- András Csillag, "Joseph Pulitzer's Roots in Europe: A Genealogical History," American Jewish Archives, Jan 1987, Vol. 39 Issue 1, pp 49–68
- Morris, "Pulitzer," pp. 18–21
- Swanberg, Pulitzer, pp. 3–4
- Swanberg, Pulitzer, pp. 4–5
- Swanberg, Pulitzer, p. 7
- Morris, "Pulitzer", p. 35
- Swanberg, Pulitzer, pp. 7–8
- Swanberg, Pulitzer, p. 10
- Brian (2001)
- New York Times, "Miss Pulitzer weds brother's tutor" 1913; the writer Kenward Elmslie is their son.
- New York Times, "Miss Edith Pulitzer to Wed W.S. Moore", 1911; Moore was the great-grandson of Clement Clarke Moore.
- Horwell, Veronica (10 April 2013). "Lilly Pulitzer obituary". The Guardian (UK). Retrieved 2015-10-07.
- Joseph Pulitzer Residence
- Garrison, Chad. "Pulitzer's Pain". Riverfront Times. Retrieved 20 October 2014.
- Brian, Pulitzer (2001)
- Brian (2001), p. 129
- Buescher, John. "Breaking the News in 1900", accessed September 2, 2011
- J.E. Steele, "The 19th Century World Versus the Sun: Promoting Consumption (Rather than the Working Man)," Journalism Quarterly, Autumn 1990, Vol. 67 Issue 3, pp 592–600
- Seymour Topping, "Pulitzer's Biography" retrieved on 29 September 2014.
- topping, seymour. "Pulitzer Biography". The Pulitzer Prizes. Retrieved March 5, 2012.
- Louis M. Starr, "Joseph Pulitzer and his most 'indegoddampendent' editor," American Heritage, June 1968, Vol. 19 Issue 4, pp 18–85
- "Training for the Newspaper Trade" Don Carlos Seitz Philadelphia, PA: J.B. Lippincott Company 1916. Pg. 66
- J.C Kannemeyer (1999). Leipoldt 'n Lewensverhaal. Cape Town: Tafelberg Uitgewers Beperk. Translation: Leipoldt a biography. Table Mountain Publishers Ltd.
- "Joseph Pulitzer Dies Here," Charleston (S.C.) News & Courier, October 30, 1911, p.1.
- Heinz-Dietrich Fischer (1987). "The" Pulitzer Prize Archive: A History and Anthology of Award-winning Materials in Journalism, Letters, and Arts. Walter de Gruyter. p. 1.
- St. Louis Walk of Fame. "St. Louis Walk of Fame Inductees". stlouiswalkoffame.org. Retrieved 25 April 2013.
- "The New Colossus". diversionbooks.com/ebooks/new-colossus. Retrieved 2014-04-29.
- The Pulitzer Art Museum in Saint Louis was founded by his family's philanthropy and is named in their honor.
- In 1989 Joseph Pulitzer was inducted into the St. Louis Walk of Fame.
- He is featured as a character in the Disney movie Newsies (1992), and the Broadway production adapted from it which was produced in 2011.
- In the 2014 historical novel, The New Colossus, by Marshall Goldberg, published by Diversion Books, Joseph Pulitzer gives reporter Nellie Bly the assignment of investigating the death of poet Emma Lazarus.
- The Hotel Pulitzer in Amsterdam was named after him.
Legacy and honors
In 1917, Columbia organized the awards of the first Pulitzer Prizes in journalism. The awards have been expanded to recognize achievements in literature, poetry, history, music, and drama.
Pulitzer left the university $2,000,000 in his will. In 1912 the school founded the Columbia University Graduate School of Journalism. This followed the Missouri School of Journalism, founded at the University of Missouri with Pulitzer's urging. Both schools remain among the most prestigious in the world.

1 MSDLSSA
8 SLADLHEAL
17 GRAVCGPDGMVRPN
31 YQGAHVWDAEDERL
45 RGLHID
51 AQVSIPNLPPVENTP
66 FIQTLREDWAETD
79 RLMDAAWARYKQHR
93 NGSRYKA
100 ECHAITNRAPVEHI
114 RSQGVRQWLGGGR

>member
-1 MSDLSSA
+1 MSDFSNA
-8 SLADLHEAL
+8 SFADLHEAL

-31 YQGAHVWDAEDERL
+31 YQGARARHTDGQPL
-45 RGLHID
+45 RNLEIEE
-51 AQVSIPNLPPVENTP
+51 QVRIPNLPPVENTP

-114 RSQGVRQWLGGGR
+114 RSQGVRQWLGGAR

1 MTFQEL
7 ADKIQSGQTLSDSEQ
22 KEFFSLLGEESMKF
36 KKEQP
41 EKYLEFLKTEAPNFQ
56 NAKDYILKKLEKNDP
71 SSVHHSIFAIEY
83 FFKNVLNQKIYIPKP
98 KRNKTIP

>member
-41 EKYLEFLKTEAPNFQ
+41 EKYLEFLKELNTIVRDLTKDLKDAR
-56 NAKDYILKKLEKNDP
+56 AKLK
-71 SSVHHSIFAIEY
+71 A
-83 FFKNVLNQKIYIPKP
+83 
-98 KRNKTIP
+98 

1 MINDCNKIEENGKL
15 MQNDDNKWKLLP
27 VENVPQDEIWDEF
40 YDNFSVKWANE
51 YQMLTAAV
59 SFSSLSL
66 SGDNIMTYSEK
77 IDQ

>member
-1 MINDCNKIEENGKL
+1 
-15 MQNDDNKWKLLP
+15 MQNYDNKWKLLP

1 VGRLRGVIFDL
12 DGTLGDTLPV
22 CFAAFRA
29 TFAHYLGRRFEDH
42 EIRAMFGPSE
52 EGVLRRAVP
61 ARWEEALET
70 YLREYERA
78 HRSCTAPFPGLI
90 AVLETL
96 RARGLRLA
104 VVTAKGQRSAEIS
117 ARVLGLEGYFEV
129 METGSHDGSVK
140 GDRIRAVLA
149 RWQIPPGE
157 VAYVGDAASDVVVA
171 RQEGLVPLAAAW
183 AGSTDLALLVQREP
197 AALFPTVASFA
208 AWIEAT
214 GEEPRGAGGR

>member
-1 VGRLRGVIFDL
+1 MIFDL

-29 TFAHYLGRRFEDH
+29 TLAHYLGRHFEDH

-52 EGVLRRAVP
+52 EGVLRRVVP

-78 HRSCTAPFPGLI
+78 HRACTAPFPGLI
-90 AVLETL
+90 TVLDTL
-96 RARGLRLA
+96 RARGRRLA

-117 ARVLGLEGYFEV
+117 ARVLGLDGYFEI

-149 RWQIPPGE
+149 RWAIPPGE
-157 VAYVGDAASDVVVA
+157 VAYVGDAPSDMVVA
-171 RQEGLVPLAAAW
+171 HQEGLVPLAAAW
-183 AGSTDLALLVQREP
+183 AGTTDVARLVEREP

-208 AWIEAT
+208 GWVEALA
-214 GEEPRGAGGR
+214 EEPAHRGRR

In 1892, Pulitzer offered Columbia University's president, Seth Low, money to set up the world's first school of journalism. The university initially turned down the money. In 1902, Columbia's new president Nicholas Murray Butler was more receptive to the plan for a school and journalism prizes, but it would not be until after Pulitzer's death that this dream would be fulfilled.
For six months during 1908, South Carolina. On October 29, 1911, Pulitzer listened to his German secretary read aloud about King Louis XI of France. As the secretary neared the end, Pulitzer said in German: "Leise, ganz leise" (English: "Softly, quite softly"), and died. His body was returned to New York for services, and he was interred in the Woodlawn Cemetery in The Bronx.
This phrase became a famous epigram of journalism.
"I cannot understand why it is, Mr. Pulitzer, that you always speak so kindly of reporters and so severely of all editors." "Well", Pulitzer replied, "I suppose it is because every reporter is a hope, and every editor is a disappointment."
In a company meeting, Professor Thomas Davidson had said,
Pulitzer's demands for editorials on contemporary breaking news led to overwork by Cobb. Pulitzer sent him on a six-week tour of Europe to restore his spirit. Cobb continued the editorial policies he had shared with Pulitzer until he died of cancer in 1923.
When Pulitzer's son took over administrative responsibility in 1907, Pulitzer wrote a carefully worded resignation. It was printed in every New York paper except the World. Pulitzer was insulted, but slowly began to respect Cobb's editorials and independent spirit. Their exchanges, commentaries, and messages increased. The good rapport between the two was based largely on Cobb's flexibility. In May 1908, Cobb and Pulitzer met to outline plans for a consistent editorial policy but it wavered on occasion.
After he hired Frank I. Cobb (1869–1923) as the editor of the New York World, the younger man resisted Pulitzer's attempts to "run the office" from his home. Time after time, they battled each other, often with heated language.
Pulitzer's health problems (blindness, Bar Harbor, Maine.